China Releases Second Tibetan Tied to Self-Immolation Protest

2016-12-06
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Kunme is shown following his release from prison in Sichuan on Dec. 4, 2016.
Kunme is shown following his release from prison in Sichuan on Dec. 4, 2016.
Photo sent by an RFA listener

Authorities in China’s southwestern province of Sichuan have freed a second Tibetan linked to a self-immolation protest three years ago in Ngaba county, releasing him from Sichuan’s Mianyang prison on Dec. 4, sources said.

Kunme, a resident of Ngaba (in Chinese, Aba) county’s Meruma township, “was escorted by police back to his home in Meruma, where he was welcomed by relatives and other members of his local community,” a local source told RFA’s Tibetan Service.

“He is a member of the Gotse family in the township’s second housing group, and his father’s name is Konchok Lodroe,” RFA’s source said, speaking on condition of anonymity.

One of a group of 20 local Tibetans detained on Dec. 3, 2013, Kunme had tried to stop security forces from taking a severely burned self-immolation protester, Konchog Tseten, away from the site of his protest, sources told RFA in earlier reports.

Tseten, a 30-year-old herdsman and father of two, later died on his way to a hospital, and authorities secretly cremated his remains, returning his ashes to his family without explanation.

After 11 months in detention, during which he was beaten and tortured, Kunme was convicted by the Ngaba County People’s Court on a charge of homicide and was handed a three-year-term, RFA’s source said.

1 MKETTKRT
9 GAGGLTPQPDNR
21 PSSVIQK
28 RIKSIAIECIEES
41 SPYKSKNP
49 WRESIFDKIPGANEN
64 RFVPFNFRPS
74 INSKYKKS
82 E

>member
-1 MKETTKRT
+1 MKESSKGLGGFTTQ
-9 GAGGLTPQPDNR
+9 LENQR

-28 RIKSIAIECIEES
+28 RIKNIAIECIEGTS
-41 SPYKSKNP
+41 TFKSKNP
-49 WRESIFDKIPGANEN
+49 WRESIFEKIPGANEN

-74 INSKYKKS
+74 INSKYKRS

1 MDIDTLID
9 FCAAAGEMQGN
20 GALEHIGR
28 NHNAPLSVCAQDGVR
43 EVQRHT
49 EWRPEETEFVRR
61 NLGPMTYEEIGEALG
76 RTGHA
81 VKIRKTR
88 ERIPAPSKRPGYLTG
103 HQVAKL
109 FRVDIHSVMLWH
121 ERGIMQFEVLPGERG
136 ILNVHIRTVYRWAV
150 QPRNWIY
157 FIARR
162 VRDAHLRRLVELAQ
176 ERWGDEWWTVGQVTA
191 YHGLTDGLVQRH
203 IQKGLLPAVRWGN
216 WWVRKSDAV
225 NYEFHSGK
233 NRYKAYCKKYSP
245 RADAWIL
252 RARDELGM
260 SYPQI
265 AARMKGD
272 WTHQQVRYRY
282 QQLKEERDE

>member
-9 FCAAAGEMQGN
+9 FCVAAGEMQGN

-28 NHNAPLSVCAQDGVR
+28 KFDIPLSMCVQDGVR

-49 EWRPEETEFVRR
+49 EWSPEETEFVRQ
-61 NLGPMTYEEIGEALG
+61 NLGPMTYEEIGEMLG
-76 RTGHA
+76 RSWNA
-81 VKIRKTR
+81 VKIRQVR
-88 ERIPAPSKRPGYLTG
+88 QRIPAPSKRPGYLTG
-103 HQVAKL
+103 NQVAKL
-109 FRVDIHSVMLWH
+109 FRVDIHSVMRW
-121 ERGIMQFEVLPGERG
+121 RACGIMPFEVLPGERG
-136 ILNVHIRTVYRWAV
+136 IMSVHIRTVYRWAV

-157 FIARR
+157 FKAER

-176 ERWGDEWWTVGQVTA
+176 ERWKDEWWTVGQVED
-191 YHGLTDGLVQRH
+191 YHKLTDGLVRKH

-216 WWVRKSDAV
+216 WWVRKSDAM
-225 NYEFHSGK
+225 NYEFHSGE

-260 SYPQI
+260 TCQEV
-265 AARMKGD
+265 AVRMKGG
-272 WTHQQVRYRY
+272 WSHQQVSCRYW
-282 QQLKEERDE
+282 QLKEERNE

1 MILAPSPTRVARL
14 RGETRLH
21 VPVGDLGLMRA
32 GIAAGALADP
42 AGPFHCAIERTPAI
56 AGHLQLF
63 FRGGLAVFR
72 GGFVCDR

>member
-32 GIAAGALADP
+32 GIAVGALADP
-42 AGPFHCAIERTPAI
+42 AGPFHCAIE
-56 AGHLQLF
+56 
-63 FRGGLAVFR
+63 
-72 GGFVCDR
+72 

Credit was given for the time already spent in custody, making him eligible for release this month.

A second detainee, a woman named Drolma Tso, was also freed from Mianyang on Dec. 4 after serving a three-year term for the same offense.

Sporadic demonstrations challenging Beijing’s rule have continued in Ngaba and in other Tibetan-populated areas of China since widespread protests swept the region in 2008.

A total of 145 Tibetans living in China have now set themselves ablaze in self-immolations since the wave of fiery protests began in 2009, with most protests featuring calls for Tibetan freedom and the return of exiled spiritual leader the Dalai Lama from India, where he has lived since escaping Tibet during a failed national uprising in 1959.

Reported by Lhuboom for RFA’s Tibetan Service. Translated by Karma Dorjee. Written in English by Richard Finney.


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